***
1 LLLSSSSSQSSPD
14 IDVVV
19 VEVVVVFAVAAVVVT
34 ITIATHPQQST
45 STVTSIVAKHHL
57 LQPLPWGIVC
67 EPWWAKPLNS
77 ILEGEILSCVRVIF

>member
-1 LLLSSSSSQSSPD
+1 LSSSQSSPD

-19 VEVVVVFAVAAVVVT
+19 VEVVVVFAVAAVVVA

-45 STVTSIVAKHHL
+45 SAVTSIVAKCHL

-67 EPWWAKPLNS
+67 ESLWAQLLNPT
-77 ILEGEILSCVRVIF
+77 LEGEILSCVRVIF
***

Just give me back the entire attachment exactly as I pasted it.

1 LLLSSSSSQSSPD
14 IDVVV
19 VEVVVVFAVAAVVVT
34 ITIATHPQQST
45 STVTSIVAKHHL
57 LQPLPWGIVC
67 EPWWAKPLNS
77 ILEGEILSCVRVIF

>member
-1 LLLSSSSSQSSPD
+1 LSSSQSSPD

-19 VEVVVVFAVAAVVVT
+19 VEVVVVFAVAAVVVA

-45 STVTSIVAKHHL
+45 SAVTSIVAKCHL

-67 EPWWAKPLNS
+67 ESLWAQLLNPT
-77 ILEGEILSCVRVIF
+77 LEGEILSCVRVIF